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ydoaPs

Quantum Aristotle

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I thought we just agreed that the laws are fine.

 

I thought we had agreed they are not relevant. :)

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Weird. We seem to be unable to understand each other.

 

They would always be relevant but they would only apply under certain conditions. If the conditions are not met in some case then they would not apply in that case. I suppose you could say they are irrelevant in such cases but really they remain relevant, just not applicable.

 

That is, the LEM may be 'irrelevant' to, say, the particle-wave duality, but this would not render it irrelevant to QM or imply the need for any modifictation. It would be just that there would be no contradiction, so we would have no reason to apply it in this case.

 

The contradictory for 'a wave' would be 'not-a-wave'. The contradictory partner for 'a wave' would NOT be 'a particle'. 'Wave-particle' is not a dialectic contradiction and thus the LEM would not apply. I don't feel it would be correct to say that the LEM becomes irrelevant because it could be a very misleading idea, but I suppose you could say this.

 

When we are deciding which of three pairs of socks to wear we can say that the LEM is irrelevant, but I'd rather say it doesn't apply. Otherwise there might be a misunderstanding about whether it applies, as it does, when there are only two pairs of socks.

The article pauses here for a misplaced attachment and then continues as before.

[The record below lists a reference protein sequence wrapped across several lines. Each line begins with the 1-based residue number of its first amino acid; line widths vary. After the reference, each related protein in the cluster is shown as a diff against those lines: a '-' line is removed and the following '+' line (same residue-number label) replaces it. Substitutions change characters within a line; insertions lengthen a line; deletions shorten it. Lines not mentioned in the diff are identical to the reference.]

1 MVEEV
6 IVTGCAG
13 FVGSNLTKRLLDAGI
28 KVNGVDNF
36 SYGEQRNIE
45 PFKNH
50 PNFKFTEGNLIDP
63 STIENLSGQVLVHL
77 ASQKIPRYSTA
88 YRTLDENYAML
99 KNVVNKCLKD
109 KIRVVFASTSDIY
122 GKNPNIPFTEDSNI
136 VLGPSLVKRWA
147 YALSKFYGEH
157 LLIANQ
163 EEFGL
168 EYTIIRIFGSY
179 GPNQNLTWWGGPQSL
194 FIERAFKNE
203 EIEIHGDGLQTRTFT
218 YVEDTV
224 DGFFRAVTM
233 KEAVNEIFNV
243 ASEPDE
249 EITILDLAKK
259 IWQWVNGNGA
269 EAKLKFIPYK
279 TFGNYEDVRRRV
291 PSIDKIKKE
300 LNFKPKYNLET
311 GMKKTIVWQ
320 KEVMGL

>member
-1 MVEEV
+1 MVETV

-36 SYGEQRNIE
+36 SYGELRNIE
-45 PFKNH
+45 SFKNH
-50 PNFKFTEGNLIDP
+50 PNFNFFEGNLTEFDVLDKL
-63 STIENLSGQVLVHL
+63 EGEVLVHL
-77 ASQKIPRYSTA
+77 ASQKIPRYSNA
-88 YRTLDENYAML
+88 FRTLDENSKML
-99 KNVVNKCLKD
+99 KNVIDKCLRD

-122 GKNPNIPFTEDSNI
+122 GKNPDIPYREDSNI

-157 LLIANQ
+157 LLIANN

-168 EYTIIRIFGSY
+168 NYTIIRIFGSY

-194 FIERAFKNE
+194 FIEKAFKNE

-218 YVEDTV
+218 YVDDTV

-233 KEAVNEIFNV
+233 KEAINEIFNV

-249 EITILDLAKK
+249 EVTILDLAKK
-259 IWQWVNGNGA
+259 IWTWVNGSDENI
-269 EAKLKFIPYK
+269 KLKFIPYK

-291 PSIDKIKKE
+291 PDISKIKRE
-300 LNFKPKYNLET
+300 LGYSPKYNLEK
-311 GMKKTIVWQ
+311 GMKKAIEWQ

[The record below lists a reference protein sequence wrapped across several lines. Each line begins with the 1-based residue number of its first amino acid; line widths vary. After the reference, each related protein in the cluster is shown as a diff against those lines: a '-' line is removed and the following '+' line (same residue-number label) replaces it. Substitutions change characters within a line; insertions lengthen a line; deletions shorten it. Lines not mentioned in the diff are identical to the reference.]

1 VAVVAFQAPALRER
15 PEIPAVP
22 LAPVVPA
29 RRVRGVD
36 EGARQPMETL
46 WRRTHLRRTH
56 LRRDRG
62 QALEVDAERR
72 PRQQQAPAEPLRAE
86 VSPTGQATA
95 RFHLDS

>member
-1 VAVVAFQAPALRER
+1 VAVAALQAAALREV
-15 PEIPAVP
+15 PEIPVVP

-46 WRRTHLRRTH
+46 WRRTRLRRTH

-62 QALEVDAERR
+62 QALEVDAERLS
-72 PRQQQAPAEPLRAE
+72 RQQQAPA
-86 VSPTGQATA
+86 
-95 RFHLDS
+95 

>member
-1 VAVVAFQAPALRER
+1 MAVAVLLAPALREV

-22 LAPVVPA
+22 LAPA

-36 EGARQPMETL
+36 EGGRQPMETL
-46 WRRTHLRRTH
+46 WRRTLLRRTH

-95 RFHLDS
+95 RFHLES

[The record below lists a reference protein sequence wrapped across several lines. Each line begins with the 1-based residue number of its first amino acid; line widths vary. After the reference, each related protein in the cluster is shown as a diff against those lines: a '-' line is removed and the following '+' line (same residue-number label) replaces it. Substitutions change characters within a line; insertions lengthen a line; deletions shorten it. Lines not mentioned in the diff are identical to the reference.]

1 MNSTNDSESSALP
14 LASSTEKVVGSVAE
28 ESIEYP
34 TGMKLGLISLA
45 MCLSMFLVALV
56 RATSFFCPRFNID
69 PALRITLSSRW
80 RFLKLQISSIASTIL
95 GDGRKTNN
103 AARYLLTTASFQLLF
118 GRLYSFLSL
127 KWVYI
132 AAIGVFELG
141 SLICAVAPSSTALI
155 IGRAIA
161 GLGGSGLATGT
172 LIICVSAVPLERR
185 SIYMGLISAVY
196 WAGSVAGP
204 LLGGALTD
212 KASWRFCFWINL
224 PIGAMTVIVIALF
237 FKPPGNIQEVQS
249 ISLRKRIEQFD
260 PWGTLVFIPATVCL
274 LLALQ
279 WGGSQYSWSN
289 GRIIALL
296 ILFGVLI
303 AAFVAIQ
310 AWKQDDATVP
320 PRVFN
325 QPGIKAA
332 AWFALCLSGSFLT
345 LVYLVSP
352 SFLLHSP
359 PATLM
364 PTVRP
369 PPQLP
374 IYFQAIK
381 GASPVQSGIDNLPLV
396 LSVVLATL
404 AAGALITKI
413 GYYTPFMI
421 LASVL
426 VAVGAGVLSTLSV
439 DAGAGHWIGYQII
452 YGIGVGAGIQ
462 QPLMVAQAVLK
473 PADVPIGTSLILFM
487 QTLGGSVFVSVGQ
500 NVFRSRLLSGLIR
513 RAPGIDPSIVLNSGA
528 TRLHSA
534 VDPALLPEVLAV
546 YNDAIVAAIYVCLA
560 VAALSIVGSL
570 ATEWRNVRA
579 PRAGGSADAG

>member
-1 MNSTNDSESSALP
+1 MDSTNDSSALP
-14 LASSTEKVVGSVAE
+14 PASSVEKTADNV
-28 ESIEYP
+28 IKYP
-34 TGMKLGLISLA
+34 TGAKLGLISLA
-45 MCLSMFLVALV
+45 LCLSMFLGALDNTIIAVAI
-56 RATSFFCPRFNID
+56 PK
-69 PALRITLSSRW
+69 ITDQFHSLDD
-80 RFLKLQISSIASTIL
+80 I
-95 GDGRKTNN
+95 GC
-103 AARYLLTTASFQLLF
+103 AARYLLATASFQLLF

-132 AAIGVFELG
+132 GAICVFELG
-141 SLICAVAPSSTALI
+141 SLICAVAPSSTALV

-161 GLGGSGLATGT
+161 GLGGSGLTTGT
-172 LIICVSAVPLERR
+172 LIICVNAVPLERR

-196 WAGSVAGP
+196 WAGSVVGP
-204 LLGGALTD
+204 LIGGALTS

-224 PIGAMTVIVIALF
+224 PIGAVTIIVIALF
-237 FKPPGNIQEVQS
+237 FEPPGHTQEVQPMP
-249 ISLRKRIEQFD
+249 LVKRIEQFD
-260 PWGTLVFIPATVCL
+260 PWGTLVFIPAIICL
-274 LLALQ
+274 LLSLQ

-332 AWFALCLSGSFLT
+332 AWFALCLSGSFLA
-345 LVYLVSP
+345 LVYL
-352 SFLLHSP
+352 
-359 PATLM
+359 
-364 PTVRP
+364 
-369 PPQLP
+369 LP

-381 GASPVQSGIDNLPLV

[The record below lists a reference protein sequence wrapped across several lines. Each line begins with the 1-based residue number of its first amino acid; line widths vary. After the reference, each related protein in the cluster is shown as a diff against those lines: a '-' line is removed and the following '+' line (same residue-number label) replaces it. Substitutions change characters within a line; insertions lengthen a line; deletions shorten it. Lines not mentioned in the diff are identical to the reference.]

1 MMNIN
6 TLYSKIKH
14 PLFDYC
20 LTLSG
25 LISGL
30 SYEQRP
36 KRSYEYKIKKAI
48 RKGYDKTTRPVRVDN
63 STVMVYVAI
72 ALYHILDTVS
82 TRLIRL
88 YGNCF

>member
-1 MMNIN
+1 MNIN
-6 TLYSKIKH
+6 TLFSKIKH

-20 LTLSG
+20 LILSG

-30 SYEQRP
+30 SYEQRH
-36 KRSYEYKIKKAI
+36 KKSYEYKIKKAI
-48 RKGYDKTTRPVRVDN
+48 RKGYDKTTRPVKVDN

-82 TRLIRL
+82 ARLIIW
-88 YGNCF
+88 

The LEM would 'irrelevant' in your terminology in exactly the situations Aristotle tells us that it does not apply. I would prefer 'illegitimate'. or 'inapplicable' to 'irrelevant', and I suspect he would have preferred it also, but it's just a terminology thing. .

Edited by PeterJ

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The contradictory for 'a wave' would be 'not-a-wave'. The contradictory partner for 'a wave' would NOT be 'a particle'. 'Wave-particle' is not a dialectic contradiction and thus the LEM would not apply. I don't feel it would be correct to say that the LEM becomes irrelevant because it could be a very misleading idea, but I suppose you could say this.

no one in this thread objected with this example. whether or not it could actually be used to argue against LEM applicability in QM i can't say

 

perhaps you can explain why objections actually raised in this thread do no make LEM irrelevant or inapplicable instead of just repeating what your view is.